A doomsday plan is hatched in Silicon Valley

September 6, 2018

Years of doomsday talk at Silicon Valley dinner parties has turned to action. Seven Silicon Valley entrepreneurs have purchased huge steel underground bunkers from Texas-based Rising S. within the past couple of years and planted them in New Zealand At the first sign of an apocalypse — nuclear war, a killer germ, a French Revolution-style uprising targeting the 1 percent — the tech giants plan to hop on a private jet and hunker down, according to a September 5 report by Bloomberg.

“New Zealand is an enemy of no one,” Gary Lynch, the manufacturer’s general manager, told Bloomberg in a recent interview from his office in Murchison, southeast of Dallas. “It’s not a nuclear target. It’s not a target for war. It’s a place where people seek refuge.”

The isolated island nation, located 2,500 miles south of Australia, has a population of nearly 5 million (4.8 million) people—and six times as many sheep. It has a reputation for natural beauty and not much else, which makes it the perfect place to disappear. The nation allows emigres to essentially buy residency through investor visas, and rich Americans have poured a fortune into the country, often by acquiring palatial estates.

Indeed, the news outlet reports, the Investor Plus Visa, which requires a minimum investment of NZD$10 million ($6.7 million) over three years, attracted 17 U.S. applicants during fiscal 2017, after President Donald Trump’s election. Previously, it averaged six applicants a year.

Billionaire hedge-fund honcho Julian Robertson owns a lodge overlooking Lake Wakatipu in Queenstown, the South Island’s luxury resort destination. Fidelity National Financial Chairman William P.Foley III has a homestead in the Wairarapa region, north of Wellington, and Hollywood director James Cameron bought a mansion nearby at Lake Pounui.

More than ten Americans from the West Coast have bought multimillion-dollar properties in the Queenstown region in the past two years, said Mark Harris, managing director of the local Sotheby’s real estate office.

“It’s become one of the places for people in Silicon Valley, mostly because it’s not like Silicon Valley at all,” said Reggie Luedtke, an American biomedical engineer who’s moving to New Zealand in October for the Sir Edmund Hillary Fellowship, a program created to lure tech innovators.

Luedtke, 37, told Bloomberg’s Olivia Carville that people in California have asked him if he’s relocating as part of a doomsday contingency plan, because “that’s what the country is known for.”

“It’s known as the last bus stop on the planet before you hit Antarctica,” former Prime Minister John Key told Carville in a phone interview. “I’ve had a lot of people say to me that they would like to own a property in New Zealand if the world goes to hell in a handbasket.”

But now, the remote nation may be pushing back on the sudden influx of anxious Americans. In August, partly in response to Americans gobbling up swaths of prime real estate, New Zealand’s government banned foreigners from buying homes, with the restrictions set to take effect in coming months. Legislators are trying to keep New Zealand real estate affordable for its own population.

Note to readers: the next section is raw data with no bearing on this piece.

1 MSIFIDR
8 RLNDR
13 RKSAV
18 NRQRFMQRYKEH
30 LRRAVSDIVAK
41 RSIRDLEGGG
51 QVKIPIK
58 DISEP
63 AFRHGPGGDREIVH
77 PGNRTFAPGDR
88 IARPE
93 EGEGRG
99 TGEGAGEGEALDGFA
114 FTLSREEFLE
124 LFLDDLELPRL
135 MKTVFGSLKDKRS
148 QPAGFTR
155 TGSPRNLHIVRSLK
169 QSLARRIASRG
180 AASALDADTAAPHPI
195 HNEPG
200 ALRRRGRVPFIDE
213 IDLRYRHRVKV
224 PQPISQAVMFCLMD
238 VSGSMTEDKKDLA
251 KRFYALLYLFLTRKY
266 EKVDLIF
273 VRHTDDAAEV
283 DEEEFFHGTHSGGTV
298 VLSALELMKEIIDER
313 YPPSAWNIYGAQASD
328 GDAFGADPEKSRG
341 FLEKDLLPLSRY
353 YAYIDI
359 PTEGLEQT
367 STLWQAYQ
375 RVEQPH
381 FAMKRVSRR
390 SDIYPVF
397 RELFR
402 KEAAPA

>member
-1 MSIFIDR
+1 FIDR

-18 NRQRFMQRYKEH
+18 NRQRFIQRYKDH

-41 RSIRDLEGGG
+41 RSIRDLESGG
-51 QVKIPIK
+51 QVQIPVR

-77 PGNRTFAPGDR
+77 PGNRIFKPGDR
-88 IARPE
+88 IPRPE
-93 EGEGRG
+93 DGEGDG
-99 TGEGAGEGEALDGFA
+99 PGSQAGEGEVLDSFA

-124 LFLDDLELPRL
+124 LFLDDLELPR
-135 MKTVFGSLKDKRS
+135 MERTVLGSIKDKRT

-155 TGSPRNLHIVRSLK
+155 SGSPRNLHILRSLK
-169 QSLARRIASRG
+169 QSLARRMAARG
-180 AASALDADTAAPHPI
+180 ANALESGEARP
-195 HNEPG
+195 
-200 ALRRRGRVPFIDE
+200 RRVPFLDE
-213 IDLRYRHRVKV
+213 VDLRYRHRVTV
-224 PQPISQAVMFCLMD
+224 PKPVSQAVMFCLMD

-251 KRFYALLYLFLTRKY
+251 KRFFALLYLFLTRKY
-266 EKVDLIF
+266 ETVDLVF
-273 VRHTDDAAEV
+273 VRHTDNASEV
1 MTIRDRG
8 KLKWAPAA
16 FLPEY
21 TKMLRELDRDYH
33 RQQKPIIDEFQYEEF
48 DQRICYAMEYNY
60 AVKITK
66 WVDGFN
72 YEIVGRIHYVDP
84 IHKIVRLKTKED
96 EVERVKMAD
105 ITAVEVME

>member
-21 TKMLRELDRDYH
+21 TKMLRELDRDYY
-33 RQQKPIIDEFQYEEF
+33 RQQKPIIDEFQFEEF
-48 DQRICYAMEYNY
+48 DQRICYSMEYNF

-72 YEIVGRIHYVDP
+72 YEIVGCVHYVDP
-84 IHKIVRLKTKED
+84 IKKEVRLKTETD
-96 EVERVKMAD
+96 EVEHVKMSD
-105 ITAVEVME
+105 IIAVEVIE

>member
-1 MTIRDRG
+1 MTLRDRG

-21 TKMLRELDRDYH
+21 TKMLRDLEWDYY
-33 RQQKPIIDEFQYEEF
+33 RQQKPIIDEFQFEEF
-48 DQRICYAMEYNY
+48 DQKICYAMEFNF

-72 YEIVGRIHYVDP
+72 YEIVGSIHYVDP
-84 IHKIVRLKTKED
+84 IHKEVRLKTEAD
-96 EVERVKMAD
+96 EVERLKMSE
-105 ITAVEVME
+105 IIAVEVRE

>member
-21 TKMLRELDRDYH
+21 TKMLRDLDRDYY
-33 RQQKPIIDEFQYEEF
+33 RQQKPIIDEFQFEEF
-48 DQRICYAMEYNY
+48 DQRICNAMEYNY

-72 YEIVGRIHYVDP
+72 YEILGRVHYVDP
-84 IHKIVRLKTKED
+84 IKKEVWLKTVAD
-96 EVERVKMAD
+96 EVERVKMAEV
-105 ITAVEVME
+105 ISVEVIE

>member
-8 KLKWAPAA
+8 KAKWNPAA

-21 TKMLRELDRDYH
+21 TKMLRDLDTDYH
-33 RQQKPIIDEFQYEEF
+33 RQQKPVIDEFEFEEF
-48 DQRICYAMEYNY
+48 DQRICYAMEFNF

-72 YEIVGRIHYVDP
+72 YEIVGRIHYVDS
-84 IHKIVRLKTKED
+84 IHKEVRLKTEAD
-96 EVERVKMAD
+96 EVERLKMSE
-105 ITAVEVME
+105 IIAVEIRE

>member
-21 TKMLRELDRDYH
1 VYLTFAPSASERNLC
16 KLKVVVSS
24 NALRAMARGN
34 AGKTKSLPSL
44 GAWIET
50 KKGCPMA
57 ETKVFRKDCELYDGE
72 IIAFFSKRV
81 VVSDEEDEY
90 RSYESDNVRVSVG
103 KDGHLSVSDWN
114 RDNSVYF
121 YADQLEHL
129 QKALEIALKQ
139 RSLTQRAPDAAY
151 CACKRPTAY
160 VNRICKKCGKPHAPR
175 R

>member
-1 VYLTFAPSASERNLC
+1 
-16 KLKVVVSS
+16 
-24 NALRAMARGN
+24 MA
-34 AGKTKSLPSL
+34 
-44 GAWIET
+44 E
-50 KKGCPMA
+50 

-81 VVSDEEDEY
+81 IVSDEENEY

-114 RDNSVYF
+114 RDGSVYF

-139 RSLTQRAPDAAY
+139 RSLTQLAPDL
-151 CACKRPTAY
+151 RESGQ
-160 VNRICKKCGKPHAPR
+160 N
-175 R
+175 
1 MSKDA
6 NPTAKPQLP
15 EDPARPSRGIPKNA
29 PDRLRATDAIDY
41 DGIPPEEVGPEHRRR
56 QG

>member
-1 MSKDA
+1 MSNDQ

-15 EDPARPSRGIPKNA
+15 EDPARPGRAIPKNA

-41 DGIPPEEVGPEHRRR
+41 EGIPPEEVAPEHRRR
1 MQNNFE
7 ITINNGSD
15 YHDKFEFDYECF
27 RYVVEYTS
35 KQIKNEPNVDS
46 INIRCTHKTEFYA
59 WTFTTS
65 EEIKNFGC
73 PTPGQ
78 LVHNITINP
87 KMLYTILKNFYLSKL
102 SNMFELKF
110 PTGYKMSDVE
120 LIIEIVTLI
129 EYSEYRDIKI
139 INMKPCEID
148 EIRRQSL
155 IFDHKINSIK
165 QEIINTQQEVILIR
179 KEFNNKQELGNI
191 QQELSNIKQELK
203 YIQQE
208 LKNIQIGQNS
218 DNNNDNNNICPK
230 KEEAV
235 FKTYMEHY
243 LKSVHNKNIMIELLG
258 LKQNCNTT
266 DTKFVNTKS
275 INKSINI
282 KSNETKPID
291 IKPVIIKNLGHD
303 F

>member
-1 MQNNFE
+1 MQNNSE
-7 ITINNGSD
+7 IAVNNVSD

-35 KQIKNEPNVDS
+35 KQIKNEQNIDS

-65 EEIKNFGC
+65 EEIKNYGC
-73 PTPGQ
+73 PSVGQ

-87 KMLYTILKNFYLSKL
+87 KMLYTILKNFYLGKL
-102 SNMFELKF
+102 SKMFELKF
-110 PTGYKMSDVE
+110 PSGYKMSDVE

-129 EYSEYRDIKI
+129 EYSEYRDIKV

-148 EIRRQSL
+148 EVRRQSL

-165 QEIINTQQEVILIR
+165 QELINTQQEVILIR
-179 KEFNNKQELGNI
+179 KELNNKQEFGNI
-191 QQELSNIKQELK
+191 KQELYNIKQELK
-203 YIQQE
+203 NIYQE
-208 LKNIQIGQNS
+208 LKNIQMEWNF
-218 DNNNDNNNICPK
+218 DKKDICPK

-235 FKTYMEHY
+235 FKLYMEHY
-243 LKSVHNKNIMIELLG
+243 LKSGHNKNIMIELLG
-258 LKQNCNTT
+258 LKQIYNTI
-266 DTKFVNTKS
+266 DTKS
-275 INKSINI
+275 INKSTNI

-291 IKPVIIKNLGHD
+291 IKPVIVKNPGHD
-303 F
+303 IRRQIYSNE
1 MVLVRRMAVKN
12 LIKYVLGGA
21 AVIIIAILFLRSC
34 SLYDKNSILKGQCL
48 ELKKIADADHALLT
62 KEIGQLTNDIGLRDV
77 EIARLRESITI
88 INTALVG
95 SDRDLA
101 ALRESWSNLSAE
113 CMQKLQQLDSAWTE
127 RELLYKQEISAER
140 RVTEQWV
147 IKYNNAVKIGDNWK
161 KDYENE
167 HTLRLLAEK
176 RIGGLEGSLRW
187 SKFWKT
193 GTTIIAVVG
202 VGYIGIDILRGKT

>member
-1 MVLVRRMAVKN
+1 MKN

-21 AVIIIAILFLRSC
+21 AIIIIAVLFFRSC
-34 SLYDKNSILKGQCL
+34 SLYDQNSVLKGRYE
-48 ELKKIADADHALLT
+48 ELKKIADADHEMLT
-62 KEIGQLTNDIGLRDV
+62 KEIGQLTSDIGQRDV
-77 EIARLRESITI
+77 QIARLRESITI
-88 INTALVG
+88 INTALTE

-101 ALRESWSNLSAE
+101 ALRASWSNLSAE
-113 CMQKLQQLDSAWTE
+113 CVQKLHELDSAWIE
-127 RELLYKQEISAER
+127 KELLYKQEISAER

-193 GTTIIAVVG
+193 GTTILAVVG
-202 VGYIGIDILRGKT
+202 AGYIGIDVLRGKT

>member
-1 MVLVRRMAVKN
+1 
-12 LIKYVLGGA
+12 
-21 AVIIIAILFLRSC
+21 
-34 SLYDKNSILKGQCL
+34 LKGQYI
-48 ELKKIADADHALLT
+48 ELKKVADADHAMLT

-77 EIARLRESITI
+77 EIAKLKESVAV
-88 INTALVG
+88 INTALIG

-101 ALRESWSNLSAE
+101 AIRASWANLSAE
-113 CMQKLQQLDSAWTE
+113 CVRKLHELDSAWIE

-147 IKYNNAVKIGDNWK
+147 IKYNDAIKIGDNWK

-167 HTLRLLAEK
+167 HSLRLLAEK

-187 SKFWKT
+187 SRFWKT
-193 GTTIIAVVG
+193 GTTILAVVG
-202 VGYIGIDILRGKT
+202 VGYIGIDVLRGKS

Indeed, as early as October 2017, current New Zealand Prime Minister Jacinda Arden told Bloomberg, “Foreign speculators will no longer be able to buy houses in New Zealand from early next year. We are determined to make it easier for Kiwis to buy their first home, so we are stopping foreign speculators buying houses and driving up prices. Kiwis should not be outbid like this.”

But will those who go underground also be affected? Better to be “sight unseen” is their philosophy.

For their part, the New Zealand locals find this both crazy and amusing, but the former PM thinks that the tech flight might be a good idea: “We live in a world where some people have extraordinary amounts of wealth and there comes a point at which, when you have so much money, allocating a very tiny amount of that for ‘Plan B’ is not as crazy as it sounds.”

Robert Vicino, founder of the Vivos Project, a builder of massive underground bunkers, told Bloomberg that Silicon Valley elites discussed detailed plans to flee to New Zealand last year at the World Economic Forum in Davos, Switzerland. He said they foresaw “a revolution or a change where society is going to go after the 1 percenters.” In other words, them.

New Zealand isn’t the best solution, he said, because a tsunami caused by an asteroid strike in the Pacific could submerge the island’s highest point. But Vicino is a businessman, and demand dictates he get to work on a bunker on the northern tip of the South Island that would accommodate about 300 people. The price: $35,000 a head.

That’s a bargain compared with the most expensive bunker Lynch’s Rising S has shipped to New Zealand — $8 million, according to Bloomberg.

It takes about two weeks to excavate the land and bury the average bunker. It’s all done very discreetly, so local residents aren’t aware. Once installed, passersby would have no way of knowing it’s there. And that’s just fine with the Americans.

Research contact: @livcarville

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